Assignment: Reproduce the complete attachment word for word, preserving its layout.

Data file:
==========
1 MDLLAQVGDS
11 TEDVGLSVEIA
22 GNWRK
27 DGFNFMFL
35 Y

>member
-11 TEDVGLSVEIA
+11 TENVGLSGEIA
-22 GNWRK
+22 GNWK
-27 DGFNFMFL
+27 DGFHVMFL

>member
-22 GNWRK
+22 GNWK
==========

1 MDLLAQVGDS
11 TEDVGLSVEIA
22 GNWRK
27 DGFNFMFL
35 Y

>member
-11 TEDVGLSVEIA
+11 TENVGLSGEIA
-22 GNWRK
+22 GNWK
-27 DGFNFMFL
+27 DGFHVMFL

>member
-22 GNWRK
+22 GNWK